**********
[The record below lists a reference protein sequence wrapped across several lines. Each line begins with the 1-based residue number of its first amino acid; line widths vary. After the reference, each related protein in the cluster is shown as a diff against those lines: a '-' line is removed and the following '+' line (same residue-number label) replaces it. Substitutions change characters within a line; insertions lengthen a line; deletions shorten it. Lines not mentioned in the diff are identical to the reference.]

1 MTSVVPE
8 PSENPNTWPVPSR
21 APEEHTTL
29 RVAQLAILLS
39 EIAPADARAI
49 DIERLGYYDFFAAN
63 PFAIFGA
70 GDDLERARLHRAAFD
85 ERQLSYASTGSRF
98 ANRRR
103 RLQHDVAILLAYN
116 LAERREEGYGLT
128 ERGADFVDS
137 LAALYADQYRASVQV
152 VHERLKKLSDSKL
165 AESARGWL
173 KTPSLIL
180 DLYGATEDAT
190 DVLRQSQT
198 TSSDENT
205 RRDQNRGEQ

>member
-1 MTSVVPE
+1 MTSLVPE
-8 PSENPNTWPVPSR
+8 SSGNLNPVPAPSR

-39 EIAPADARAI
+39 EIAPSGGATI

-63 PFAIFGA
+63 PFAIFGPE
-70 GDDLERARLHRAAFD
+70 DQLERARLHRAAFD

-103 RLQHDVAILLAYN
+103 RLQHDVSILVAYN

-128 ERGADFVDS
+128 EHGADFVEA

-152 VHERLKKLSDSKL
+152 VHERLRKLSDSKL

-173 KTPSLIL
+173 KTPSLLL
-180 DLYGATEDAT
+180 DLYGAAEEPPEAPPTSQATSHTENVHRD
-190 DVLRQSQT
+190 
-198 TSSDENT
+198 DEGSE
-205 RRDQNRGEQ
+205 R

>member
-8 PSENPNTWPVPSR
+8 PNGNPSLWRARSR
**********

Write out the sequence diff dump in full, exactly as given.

[The record below lists a reference protein sequence wrapped across several lines. Each line begins with the 1-based residue number of its first amino acid; line widths vary. After the reference, each related protein in the cluster is shown as a diff against those lines: a '-' line is removed and the following '+' line (same residue-number label) replaces it. Substitutions change characters within a line; insertions lengthen a line; deletions shorten it. Lines not mentioned in the diff are identical to the reference.]

1 MTSVVPE
8 PSENPNTWPVPSR
21 APEEHTTL
29 RVAQLAILLS
39 EIAPADARAI
49 DIERLGYYDFFAAN
63 PFAIFGA
70 GDDLERARLHRAAFD
85 ERQLSYASTGSRF
98 ANRRR
103 RLQHDVAILLAYN
116 LAERREEGYGLT
128 ERGADFVDS
137 LAALYADQYRASVQV
152 VHERLKKLSDSKL
165 AESARGWL
173 KTPSLIL
180 DLYGATEDAT
190 DVLRQSQT
198 TSSDENT
205 RRDQNRGEQ

>member
-1 MTSVVPE
+1 MTSLVPE
-8 PSENPNTWPVPSR
+8 SSGNLNPVPAPSR

-39 EIAPADARAI
+39 EIAPSGGATI

-63 PFAIFGA
+63 PFAIFGPE
-70 GDDLERARLHRAAFD
+70 DQLERARLHRAAFD

-103 RLQHDVAILLAYN
+103 RLQHDVSILVAYN

-128 ERGADFVDS
+128 EHGADFVEA

-152 VHERLKKLSDSKL
+152 VHERLRKLSDSKL

-173 KTPSLIL
+173 KTPSLLL
-180 DLYGATEDAT
+180 DLYGAAEEPPEAPPTSQATSHTENVHRD
-190 DVLRQSQT
+190 
-198 TSSDENT
+198 DEGSE
-205 RRDQNRGEQ
+205 R

>member
-8 PSENPNTWPVPSR
+8 PNGNPSLWRARSR